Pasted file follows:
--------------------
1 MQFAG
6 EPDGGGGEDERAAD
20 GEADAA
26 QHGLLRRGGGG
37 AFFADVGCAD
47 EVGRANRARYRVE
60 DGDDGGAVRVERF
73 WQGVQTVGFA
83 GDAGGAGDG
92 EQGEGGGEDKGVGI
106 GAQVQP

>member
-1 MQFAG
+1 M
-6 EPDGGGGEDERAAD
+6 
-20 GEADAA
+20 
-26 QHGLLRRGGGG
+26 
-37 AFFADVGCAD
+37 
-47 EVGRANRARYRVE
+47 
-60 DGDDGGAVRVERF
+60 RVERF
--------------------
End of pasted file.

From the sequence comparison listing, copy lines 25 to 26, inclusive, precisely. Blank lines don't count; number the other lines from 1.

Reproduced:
-60 DGDDGGAVRVERF
+60 RVERF